Unsettled Christianity

Gloria Dei homo vivens – St Irenaeus
September 23rd, 2014 by Joel Watts

Apophatic theology is alive (at least on the blogosphere)

The Theotokos of Vladimir, one of the most ven...

The Theotokos of Vladimir, one of the most venerated of Orthodox Christian icons of the Virgin Mary. (Photo credit: Wikipedia)

This isn’t going to be a long post.

First, I read this by Stephen Webb this morning. I was left with the distinct impression that Webb did not know what he was talking about, or wrote in such a way to be more polemical than enlightening. Why? He mentions apophatic theology and calls it “more historically grounded now than in the postmodern eighties.” He means the 1980’s, not the 380’s and the Cappadocian Fathers who helped to “mainstream” negative theology. Further, he reaches to tie it to the liberalism of the last few decades, as if they are one and the same. Webb notes, “Negative theology is a sign of a crisis in theological authority.” Given the great writers who used it, Sts John of Damascus and Maximus the Confessor, among others, I doubt they were so troubled in their faith as to shrink into “cowardice.”

When I went to search for Webb, to see who he was, I discovered that this Roman Catholic holds close affinities for Mormon theology. In fact, he has adopted some of their theology about the nature (i.e., matter) of God. As one reviewer summarizes Webb’s theology states,

God is material, knowable, embodied, “not radically different from everything else that exists.” As spirits, human intelligences are eternal, existing before mortality in the presence of heavenly parents. That God is “one of us” does not impede Mormon wonder, awe, or love of the divine. Human beings can become more like God or even become gods, but in a universe of eternal progression God is also “ever becoming more Godlike.” Per Webb, Mormon materialism fosters a healthy, optimistic understanding of God, human beings, and the universe. Other Christians, Webb suggests, have a “breathtaking opportunity” to discover “the full intellectual richness of the Christian tradition” through Mormonism.

Essentially, Webb holds to a Mormon view of God and matter, eschewing the Platonic side of orthodox Christian theology. This shades his view of apophatic theology, as much as apophatic theology (and church history) shades my view of Mormon theology.1 Webb not only fails to give apophatic theology its proper historical context, setting, and tradition, but fails to include its role in Eastern Orthodoxy and even in the Tradition of the Catholic Church.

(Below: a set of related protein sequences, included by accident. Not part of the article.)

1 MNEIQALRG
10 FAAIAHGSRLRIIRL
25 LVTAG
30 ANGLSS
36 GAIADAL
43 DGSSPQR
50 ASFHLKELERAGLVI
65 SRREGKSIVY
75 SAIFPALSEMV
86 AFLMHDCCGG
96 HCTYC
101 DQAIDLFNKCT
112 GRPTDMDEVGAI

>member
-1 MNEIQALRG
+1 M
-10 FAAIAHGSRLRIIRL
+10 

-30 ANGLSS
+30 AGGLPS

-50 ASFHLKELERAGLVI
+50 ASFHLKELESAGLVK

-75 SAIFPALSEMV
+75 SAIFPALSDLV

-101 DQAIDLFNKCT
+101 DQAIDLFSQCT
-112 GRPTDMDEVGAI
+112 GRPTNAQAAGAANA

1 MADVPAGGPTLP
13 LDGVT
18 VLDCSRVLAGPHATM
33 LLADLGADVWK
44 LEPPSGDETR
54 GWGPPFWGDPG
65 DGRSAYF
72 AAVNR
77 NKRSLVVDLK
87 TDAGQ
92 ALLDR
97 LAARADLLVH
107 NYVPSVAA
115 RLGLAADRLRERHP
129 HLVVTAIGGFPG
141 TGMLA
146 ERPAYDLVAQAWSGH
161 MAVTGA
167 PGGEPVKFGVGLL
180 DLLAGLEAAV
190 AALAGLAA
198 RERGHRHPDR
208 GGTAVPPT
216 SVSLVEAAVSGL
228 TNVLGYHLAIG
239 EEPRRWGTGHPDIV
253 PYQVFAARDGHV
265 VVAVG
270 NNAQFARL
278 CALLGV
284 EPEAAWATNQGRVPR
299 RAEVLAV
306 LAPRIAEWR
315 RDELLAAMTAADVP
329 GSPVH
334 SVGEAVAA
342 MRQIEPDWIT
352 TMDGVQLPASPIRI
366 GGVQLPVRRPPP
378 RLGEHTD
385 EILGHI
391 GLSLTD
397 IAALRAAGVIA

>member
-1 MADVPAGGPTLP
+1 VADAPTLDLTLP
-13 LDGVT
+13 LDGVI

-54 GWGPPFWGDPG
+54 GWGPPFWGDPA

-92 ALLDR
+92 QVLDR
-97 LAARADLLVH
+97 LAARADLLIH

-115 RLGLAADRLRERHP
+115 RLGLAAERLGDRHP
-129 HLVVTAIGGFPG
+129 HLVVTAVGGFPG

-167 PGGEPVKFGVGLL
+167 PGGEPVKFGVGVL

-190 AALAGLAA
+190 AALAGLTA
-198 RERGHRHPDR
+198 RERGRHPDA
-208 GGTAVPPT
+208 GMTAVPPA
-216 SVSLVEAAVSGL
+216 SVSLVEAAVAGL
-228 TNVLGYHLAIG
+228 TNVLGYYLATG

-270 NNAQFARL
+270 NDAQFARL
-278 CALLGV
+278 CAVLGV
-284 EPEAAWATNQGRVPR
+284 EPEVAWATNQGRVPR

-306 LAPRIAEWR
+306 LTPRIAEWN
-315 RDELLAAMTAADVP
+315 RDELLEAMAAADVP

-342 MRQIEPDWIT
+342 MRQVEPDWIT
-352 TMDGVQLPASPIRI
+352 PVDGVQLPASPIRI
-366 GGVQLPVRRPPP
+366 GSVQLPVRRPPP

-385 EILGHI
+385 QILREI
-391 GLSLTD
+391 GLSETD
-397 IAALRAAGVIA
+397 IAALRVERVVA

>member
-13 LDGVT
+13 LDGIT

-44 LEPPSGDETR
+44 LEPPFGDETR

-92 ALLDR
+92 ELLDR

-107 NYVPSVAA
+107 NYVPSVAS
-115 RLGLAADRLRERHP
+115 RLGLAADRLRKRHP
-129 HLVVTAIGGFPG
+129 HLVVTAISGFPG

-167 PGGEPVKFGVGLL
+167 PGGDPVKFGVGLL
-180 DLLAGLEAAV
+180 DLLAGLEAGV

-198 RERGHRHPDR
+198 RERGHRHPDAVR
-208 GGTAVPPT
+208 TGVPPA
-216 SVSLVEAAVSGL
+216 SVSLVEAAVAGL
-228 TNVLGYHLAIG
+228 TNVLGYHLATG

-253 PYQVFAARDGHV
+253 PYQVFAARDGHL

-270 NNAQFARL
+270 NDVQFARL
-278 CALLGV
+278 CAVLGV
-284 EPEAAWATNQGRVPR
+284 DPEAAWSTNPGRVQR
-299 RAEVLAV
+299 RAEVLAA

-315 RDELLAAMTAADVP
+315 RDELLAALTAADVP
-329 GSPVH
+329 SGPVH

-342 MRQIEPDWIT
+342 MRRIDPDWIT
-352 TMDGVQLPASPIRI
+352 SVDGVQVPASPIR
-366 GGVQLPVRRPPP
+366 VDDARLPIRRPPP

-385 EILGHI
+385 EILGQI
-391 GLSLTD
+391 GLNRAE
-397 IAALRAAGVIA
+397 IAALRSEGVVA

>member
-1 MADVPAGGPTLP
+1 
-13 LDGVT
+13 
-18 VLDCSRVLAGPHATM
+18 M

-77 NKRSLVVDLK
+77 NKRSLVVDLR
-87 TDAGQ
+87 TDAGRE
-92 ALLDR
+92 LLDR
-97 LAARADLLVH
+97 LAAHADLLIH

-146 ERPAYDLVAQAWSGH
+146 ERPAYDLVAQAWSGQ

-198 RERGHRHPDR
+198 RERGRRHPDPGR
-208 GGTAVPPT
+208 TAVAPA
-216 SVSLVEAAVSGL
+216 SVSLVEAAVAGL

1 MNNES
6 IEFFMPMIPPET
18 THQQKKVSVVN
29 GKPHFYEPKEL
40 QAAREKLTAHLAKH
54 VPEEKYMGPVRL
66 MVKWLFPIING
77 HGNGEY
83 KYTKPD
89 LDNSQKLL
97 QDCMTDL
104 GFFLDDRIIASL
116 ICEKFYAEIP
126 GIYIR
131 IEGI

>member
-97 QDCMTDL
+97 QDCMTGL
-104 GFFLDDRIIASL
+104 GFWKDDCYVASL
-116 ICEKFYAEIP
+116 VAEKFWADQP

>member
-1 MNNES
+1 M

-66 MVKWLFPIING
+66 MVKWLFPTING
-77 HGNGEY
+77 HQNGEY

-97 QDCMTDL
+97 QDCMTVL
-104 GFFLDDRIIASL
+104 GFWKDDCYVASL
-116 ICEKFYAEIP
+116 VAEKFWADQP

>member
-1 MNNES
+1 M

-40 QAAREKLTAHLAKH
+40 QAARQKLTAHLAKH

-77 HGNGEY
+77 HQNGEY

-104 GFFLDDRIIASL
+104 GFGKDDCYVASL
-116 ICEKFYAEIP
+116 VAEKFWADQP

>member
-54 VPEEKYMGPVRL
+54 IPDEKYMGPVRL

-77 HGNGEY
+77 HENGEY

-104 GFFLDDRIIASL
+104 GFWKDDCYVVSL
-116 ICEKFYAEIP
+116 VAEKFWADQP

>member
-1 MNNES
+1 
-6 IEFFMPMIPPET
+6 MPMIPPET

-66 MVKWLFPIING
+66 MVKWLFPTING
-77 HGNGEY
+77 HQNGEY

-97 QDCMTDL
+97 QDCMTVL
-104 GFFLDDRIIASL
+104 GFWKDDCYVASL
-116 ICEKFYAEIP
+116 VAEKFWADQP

Finally, there is this view.

Apophatic is only one half of full theology. You have to have the positive side as well.

  1. Like the reviewer above noted, there is much to be admired in Mormonism, but I believe their theology of God is wrong (just like I hope they believe I am wrong!
Joel Watts
Watts holds a MA in Theological Studies from United Theological Seminary. He is currently a Ph.D. student at the University of the Free State, analyzing Paul’s model of atonement in Galatians, as well as seeking an MA in Clinical Mental Health at Adams State University. He is the author of Mimetic Criticism of the Gospel of Mark: Introduction and Commentary (Wipf and Stock, 2013), a co-editor and contributor to From Fear to Faith: Stories of Hitting Spiritual Walls (Energion, 2013), and Praying in God's Theater, Meditations on the Book of Revelation (Wipf and Stock, 2014).

Comments

4 Responses to “Apophatic theology is alive (at least on the blogosphere)”
  1. Just wanted to share my blog – http://www.theorthodoxway.blogspot.com
    I’ll be checking “unsettled Christianity” out.

  2. Joel,
    I noticed you are working on a Ph.D on the atonement. Very cool. Are you familiar with “The Orthodox Revolutionary” and his work on critiquing “Penal Substitutionary Atonement”? His name is Paul Vendredi, and his website is http://www.orthorev.net He has posted 61 podcasts so far. It is a very in-depth examination of the atonement. Let me know what you think.

    Mike

  3. George Plasterer says

    Joel, I knew Stephen when he was professor at Wabash College and I was pastor in Crawfordsville. I was glad you had a post, for I did not know he died this year. He had an interesting book on Bob Dylan. He also had an interesting way of thinking in his brief book, “American Providence.” He was a vegetarian who ate shrimp because they were “the insects of the sea.” I know his idea was that religion or theological writers needed to write with popular culture in mind. He was a good a man to know.
    “We were too enamored, for one thing, by the adroitness by which European intellectuals were able to turn every defeat of reason into a victory for irrationality. Denial of the knowledge of God is surely the enemy of theology…” “All theological statements about God must be negated.”
    I think these statements are pretty good. I wish Stephen had named theologians other than the early Barth, but I think I get his point. Among the matters with which I wrestle is that if we can positive content from historic Christian affirmations, then the principle that nature does not tolerate a vacuum takes over. We can then fill up traditional Christians affirmations with any content suitable to us.
    Thank you for the post, as always.

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